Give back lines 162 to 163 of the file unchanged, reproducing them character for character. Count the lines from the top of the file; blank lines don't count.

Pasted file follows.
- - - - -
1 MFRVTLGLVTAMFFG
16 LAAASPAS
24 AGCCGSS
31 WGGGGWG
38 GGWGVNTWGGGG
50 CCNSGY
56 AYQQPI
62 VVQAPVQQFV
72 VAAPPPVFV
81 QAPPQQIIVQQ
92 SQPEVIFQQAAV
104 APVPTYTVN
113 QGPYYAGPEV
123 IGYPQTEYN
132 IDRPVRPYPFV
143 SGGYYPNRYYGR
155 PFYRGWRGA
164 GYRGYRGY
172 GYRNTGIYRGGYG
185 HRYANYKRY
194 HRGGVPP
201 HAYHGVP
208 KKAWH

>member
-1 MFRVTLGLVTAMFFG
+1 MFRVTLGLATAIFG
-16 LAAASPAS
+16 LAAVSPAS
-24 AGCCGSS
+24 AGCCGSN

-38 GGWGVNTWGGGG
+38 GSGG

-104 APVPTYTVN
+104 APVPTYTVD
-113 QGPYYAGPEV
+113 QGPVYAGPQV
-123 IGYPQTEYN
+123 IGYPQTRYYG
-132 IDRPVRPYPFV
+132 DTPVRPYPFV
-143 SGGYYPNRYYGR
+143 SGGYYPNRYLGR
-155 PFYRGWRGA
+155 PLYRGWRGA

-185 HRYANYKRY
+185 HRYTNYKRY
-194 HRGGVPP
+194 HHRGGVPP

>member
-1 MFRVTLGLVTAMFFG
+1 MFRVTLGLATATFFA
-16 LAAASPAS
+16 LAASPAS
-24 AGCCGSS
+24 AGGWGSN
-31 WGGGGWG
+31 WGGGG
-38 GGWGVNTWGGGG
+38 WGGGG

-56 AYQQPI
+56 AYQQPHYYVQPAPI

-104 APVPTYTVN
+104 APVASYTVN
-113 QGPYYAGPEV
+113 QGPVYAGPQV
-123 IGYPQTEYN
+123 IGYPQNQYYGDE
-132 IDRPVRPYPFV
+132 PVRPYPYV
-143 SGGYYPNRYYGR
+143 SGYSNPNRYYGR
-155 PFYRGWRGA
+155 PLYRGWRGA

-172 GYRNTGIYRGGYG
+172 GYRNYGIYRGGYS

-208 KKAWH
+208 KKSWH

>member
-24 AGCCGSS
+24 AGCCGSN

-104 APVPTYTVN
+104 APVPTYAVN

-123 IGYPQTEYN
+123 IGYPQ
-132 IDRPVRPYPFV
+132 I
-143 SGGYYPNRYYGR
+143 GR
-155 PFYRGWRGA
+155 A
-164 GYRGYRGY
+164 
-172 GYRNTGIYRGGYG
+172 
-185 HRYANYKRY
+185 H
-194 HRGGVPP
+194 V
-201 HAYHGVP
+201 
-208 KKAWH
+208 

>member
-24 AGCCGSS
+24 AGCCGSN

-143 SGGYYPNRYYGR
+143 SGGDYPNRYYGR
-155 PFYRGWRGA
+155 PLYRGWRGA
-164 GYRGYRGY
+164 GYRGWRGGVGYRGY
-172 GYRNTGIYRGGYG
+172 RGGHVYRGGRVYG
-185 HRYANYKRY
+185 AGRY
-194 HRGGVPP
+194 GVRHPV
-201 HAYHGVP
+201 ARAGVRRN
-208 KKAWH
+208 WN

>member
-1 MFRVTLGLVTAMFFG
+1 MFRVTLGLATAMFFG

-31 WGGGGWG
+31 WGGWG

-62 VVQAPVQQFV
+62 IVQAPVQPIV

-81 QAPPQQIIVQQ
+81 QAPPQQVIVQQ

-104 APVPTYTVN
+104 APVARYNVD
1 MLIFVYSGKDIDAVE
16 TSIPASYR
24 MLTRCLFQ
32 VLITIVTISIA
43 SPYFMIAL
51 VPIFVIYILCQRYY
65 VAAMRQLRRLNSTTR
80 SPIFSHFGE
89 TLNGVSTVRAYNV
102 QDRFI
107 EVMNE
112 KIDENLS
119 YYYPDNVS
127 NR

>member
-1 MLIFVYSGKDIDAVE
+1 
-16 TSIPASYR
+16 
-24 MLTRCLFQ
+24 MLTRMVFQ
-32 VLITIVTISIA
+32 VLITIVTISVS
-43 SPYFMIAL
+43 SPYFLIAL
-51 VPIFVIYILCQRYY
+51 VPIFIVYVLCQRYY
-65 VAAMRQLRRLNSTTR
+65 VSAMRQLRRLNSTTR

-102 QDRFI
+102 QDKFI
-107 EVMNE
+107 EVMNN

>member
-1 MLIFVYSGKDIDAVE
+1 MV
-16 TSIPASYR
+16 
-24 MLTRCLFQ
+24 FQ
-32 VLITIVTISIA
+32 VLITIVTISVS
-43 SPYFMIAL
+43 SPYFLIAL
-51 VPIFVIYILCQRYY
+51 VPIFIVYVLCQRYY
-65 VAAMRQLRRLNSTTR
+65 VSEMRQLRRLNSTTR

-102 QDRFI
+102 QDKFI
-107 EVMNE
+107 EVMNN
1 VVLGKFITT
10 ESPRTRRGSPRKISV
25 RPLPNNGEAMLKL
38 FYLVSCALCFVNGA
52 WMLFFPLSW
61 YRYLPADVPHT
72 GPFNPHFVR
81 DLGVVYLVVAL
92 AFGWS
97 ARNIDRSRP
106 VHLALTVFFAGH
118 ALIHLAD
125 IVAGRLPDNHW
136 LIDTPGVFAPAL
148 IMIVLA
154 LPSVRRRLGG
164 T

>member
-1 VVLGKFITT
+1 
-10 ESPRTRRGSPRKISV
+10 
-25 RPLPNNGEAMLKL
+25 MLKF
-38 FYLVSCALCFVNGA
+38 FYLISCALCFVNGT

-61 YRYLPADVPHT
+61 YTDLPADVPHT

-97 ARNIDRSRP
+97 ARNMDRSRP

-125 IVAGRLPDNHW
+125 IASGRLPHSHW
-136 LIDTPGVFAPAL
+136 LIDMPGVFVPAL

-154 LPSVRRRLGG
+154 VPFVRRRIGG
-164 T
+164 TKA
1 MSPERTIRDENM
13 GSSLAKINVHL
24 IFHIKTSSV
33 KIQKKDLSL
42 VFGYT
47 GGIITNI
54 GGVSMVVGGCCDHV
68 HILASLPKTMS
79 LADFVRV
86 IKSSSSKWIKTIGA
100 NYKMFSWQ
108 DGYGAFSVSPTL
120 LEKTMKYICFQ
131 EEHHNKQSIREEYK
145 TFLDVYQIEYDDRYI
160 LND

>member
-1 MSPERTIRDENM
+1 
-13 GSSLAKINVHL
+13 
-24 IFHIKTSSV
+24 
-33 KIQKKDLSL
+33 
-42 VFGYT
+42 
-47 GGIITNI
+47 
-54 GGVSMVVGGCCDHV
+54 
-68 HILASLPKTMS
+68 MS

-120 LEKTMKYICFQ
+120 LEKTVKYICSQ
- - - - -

-102 QDRFI
+102 QDKFI